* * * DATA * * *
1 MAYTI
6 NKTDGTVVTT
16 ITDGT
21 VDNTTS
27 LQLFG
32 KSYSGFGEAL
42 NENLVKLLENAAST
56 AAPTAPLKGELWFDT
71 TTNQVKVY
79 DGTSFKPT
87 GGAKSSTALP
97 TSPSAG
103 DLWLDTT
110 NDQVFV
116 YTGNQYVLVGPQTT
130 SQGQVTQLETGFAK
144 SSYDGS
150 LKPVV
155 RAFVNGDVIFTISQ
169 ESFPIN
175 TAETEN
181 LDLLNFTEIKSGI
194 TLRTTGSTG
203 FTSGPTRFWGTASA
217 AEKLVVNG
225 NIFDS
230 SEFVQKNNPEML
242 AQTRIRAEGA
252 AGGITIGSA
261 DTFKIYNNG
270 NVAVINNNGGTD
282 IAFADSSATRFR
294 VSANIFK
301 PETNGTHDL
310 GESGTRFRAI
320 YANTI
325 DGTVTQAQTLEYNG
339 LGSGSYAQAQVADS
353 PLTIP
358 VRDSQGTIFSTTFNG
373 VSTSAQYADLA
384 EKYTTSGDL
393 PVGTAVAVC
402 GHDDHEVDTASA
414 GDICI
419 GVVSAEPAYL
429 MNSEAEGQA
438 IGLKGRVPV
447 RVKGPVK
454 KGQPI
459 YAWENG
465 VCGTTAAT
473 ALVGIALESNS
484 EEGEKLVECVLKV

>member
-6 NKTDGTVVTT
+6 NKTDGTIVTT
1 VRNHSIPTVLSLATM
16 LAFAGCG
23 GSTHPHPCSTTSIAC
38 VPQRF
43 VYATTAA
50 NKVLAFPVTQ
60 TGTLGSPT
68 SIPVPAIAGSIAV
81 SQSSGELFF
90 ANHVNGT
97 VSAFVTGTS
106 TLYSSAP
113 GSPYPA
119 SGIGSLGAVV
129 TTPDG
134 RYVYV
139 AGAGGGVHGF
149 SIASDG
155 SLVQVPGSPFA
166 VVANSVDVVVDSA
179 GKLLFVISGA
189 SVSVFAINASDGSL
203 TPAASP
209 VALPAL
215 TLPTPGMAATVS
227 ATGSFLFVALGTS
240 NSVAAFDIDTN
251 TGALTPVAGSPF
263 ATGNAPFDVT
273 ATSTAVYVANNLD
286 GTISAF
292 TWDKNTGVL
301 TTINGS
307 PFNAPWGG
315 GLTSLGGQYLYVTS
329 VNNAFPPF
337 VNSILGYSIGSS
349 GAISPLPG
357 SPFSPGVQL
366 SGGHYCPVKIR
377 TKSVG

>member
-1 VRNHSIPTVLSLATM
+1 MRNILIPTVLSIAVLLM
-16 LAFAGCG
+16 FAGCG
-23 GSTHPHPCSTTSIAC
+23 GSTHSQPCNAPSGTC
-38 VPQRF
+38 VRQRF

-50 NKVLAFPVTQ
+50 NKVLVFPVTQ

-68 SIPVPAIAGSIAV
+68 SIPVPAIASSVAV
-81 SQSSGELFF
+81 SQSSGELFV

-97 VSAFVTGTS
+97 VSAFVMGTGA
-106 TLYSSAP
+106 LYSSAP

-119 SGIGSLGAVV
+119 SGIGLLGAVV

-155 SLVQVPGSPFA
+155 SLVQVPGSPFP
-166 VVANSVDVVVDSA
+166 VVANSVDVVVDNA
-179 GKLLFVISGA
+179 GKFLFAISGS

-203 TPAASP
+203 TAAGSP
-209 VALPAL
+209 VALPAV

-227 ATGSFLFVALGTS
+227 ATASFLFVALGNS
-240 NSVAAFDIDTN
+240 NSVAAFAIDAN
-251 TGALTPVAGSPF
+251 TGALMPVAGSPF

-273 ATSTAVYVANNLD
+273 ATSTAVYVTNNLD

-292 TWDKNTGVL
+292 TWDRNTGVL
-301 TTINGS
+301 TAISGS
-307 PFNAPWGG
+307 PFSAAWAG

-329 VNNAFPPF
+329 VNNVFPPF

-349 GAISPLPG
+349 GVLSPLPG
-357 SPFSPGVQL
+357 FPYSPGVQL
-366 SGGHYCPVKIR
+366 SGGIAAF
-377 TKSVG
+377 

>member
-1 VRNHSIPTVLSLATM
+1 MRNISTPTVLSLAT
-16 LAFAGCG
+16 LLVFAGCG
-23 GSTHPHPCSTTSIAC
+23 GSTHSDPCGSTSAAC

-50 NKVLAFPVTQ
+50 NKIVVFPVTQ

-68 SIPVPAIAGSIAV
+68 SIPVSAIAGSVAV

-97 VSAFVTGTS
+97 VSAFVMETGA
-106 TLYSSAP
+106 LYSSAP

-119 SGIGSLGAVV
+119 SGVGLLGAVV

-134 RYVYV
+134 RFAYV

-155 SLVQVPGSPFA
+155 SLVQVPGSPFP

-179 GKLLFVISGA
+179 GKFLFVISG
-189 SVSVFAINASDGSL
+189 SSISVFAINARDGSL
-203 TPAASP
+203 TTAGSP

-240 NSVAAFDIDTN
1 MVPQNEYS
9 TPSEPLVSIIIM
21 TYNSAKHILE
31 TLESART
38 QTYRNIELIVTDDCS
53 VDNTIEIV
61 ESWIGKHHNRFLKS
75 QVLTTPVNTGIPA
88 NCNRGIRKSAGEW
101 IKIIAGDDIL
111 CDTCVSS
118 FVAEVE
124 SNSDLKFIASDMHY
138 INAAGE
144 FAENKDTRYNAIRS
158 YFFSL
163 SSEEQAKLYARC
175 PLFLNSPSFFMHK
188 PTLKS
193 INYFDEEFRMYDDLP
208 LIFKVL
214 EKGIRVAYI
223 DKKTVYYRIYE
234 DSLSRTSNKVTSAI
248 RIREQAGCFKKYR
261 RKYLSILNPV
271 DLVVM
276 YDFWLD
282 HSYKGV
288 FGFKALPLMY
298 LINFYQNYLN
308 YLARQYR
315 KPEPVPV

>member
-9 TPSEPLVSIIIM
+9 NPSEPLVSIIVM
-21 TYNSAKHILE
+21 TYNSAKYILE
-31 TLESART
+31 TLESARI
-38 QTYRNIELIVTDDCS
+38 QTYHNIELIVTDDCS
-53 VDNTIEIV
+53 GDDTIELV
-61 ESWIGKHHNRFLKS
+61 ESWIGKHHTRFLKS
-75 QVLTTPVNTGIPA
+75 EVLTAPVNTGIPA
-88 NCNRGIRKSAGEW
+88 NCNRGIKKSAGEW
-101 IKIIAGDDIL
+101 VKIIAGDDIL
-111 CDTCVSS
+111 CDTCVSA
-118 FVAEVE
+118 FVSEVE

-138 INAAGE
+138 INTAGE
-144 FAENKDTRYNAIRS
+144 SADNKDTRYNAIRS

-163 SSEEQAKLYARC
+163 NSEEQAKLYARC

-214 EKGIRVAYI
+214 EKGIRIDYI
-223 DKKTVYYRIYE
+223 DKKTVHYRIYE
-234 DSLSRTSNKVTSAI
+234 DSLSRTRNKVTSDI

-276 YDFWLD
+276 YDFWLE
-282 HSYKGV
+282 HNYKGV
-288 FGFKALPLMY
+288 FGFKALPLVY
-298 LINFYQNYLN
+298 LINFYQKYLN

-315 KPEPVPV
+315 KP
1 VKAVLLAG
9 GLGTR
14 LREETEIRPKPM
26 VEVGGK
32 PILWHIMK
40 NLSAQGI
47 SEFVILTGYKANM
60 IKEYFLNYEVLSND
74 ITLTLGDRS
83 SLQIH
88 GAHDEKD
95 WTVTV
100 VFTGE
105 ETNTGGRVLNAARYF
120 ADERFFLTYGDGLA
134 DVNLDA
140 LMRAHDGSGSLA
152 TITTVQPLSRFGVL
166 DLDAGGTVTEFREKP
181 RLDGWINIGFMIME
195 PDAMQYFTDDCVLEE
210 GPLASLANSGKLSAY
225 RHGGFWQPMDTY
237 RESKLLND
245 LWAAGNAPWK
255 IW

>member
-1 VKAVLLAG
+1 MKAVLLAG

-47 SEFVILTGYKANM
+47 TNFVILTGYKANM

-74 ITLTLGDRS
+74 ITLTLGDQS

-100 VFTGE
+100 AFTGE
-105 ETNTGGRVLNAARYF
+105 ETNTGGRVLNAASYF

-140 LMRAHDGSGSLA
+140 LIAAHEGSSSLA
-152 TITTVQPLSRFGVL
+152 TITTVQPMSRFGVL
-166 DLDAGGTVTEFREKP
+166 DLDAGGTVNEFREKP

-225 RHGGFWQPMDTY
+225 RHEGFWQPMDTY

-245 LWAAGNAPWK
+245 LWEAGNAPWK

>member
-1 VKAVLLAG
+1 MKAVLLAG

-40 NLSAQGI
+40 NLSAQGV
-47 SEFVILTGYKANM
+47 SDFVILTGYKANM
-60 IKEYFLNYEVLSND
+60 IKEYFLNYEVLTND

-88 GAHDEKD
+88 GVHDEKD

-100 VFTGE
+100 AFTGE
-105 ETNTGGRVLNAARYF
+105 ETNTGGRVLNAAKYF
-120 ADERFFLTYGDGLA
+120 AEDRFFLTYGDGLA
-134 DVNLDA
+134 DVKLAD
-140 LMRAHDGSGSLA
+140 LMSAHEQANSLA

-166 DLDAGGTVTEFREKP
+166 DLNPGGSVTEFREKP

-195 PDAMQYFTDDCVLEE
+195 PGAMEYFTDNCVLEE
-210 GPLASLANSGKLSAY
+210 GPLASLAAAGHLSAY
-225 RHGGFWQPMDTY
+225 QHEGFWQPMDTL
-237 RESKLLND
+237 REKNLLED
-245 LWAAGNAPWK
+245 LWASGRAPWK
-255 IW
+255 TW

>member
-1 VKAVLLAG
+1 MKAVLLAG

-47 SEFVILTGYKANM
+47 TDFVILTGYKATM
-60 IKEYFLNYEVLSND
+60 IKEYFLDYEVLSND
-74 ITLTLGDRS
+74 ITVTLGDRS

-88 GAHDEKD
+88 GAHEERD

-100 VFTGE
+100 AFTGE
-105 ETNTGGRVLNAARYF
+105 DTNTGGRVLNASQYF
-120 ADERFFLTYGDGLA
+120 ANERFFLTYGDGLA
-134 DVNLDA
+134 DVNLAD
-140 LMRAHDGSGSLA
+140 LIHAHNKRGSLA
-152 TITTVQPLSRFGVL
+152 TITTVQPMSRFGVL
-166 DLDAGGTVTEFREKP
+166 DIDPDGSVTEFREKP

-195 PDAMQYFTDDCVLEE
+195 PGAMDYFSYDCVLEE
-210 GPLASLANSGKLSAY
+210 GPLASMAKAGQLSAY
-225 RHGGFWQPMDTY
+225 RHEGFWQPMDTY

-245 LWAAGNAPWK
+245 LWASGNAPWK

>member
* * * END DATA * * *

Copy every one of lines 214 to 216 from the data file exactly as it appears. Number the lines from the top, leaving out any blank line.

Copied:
315 KPEPVPV

>member
-9 TPSEPLVSIIIM